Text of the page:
Ida Noddack (Born:
Tacke) (1896 1978)
Ida Tacke was born on February 25, 1896 in Wesel, Germany. She was one of the first German women to
study Chemistry at the Technical University of Berlin. She completed her doctorate in 1921. From 1921
to 1923 she worked as a Chemist at the AEG corporation
in Berlin. From 1924 to 1925 she was with the Siemens
and Halske corporations. From 1925
1935 she worked at the Physikalisch-Technische Reichsanstalt in Berlin. It was during her time there that she
speculated, in response to Enrico Fermis work, that neutron bombardment might
cause fragmentation of the uranium nucleus, thus anticipating the work of Hahn, Strassmann and Meitner and the discovery of nuclear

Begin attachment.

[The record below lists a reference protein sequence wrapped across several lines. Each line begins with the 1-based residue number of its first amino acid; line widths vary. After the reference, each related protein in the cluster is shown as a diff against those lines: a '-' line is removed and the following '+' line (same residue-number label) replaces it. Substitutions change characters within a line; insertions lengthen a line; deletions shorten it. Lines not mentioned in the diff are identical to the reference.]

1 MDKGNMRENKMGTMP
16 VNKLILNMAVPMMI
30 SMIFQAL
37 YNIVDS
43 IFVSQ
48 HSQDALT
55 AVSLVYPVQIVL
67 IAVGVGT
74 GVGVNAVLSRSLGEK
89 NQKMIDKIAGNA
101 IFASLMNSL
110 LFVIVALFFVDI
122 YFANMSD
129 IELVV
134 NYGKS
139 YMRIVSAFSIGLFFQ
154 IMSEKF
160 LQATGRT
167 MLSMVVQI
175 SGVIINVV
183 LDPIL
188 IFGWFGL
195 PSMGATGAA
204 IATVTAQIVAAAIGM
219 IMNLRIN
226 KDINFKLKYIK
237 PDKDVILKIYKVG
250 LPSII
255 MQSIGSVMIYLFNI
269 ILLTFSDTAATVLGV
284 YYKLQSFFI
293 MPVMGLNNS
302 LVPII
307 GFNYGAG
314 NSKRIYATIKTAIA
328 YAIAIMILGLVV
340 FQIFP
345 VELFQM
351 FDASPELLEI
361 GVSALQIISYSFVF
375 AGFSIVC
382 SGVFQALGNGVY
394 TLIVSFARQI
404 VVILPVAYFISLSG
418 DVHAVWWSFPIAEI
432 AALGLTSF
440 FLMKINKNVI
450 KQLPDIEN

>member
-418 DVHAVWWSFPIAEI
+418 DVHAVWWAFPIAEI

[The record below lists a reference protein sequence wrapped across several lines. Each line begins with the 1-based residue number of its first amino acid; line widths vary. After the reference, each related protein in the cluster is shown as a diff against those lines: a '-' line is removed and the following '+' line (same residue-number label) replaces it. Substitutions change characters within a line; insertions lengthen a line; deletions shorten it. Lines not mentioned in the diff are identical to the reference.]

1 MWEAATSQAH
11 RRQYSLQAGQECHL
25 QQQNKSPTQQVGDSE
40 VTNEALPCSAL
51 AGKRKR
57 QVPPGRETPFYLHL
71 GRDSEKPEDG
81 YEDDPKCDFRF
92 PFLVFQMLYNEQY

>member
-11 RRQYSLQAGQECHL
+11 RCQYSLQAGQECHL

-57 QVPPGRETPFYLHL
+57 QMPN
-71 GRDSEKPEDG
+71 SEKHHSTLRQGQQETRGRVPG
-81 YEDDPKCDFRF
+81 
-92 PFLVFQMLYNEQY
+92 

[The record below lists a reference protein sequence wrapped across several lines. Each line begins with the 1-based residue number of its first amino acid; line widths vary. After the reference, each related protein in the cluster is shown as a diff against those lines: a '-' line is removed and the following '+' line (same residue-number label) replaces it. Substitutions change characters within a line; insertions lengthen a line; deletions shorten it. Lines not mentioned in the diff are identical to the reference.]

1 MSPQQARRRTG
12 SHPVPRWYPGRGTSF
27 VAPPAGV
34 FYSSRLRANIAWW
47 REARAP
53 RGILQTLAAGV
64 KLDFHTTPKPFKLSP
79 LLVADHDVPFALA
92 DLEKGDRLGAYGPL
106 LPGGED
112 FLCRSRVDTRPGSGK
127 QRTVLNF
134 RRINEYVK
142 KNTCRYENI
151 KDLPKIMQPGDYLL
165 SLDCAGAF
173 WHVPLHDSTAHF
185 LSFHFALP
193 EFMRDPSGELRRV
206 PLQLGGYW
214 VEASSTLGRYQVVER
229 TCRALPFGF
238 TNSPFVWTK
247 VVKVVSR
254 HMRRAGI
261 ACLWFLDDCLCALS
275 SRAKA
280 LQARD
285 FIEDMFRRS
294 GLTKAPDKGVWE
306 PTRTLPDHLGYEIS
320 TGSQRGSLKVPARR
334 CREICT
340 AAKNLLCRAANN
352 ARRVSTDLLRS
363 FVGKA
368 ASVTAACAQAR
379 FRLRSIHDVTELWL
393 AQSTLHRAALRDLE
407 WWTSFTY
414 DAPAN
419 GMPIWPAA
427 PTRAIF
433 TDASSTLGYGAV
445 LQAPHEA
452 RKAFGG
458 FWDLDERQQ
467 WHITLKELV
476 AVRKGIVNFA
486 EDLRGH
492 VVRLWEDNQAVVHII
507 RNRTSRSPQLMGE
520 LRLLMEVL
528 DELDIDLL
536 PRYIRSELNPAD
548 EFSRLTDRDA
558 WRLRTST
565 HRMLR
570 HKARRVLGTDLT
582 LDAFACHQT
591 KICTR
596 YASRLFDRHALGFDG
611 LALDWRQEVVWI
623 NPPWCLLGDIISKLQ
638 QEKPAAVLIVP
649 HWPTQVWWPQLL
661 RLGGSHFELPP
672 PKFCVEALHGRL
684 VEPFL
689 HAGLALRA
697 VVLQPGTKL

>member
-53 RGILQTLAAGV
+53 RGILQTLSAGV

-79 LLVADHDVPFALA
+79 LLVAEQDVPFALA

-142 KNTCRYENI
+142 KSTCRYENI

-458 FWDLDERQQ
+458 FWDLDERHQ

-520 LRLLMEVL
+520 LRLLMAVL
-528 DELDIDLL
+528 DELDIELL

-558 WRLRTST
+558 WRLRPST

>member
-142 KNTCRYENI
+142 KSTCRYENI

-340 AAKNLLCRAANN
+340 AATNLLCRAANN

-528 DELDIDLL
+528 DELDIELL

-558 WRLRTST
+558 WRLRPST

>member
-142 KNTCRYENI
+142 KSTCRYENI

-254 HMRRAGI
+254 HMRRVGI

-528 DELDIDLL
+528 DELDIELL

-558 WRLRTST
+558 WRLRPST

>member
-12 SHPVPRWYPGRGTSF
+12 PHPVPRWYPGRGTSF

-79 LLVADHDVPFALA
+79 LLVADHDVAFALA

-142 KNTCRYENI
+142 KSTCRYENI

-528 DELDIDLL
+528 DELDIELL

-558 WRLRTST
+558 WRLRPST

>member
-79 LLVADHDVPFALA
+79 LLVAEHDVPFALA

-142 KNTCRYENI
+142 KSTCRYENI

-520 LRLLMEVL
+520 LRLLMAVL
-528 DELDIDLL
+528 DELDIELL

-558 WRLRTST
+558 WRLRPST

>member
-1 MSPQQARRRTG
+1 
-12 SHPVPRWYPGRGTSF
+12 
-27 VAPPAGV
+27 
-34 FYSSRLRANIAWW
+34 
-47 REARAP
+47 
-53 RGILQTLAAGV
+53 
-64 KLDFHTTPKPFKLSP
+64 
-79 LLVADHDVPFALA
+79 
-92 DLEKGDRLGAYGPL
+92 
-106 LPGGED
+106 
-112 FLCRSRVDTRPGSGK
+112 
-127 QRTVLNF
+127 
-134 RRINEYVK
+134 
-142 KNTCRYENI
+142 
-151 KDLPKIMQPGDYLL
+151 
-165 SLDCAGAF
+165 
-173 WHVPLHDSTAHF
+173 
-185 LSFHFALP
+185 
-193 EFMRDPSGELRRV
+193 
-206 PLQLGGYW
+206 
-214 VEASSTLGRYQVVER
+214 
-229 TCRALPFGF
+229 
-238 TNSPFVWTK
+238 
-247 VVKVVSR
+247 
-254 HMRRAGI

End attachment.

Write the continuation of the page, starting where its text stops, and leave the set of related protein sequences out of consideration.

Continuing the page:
fission. In 1925 Ida Tacke and her
future husband Walter Noddack published a paper describing their discovery of
element 75 which they named Rhenium. They also announced the discovery of
element 43, but that discovery was disputed and later disproved. In 1926 Ida Tacke married Walter Noddack.
From 1935 1941 she and her husband Walther Noddack worked at the
Institute of Physical Chemistry at the University of Freiburg and from 1942
1944 at the University of Strassbourg.
At the liberation of France
they fled back to Germany
and then to Turkey. They returned to Germany
and were appointed to the Institute for Geochemical Research in Bamberg from 1956 1968.
Ida Noddack-Tacke was nominated three times for the Nobel Prize for
Chemistry, but was never selected for the prize. She and her husband were awarded
the Liebig Medal of the German Chemical Society in 1934 for their discovery of
rhenium. Ida Noddack died on September
24, 1978 in Bad Neuenahr, Germany.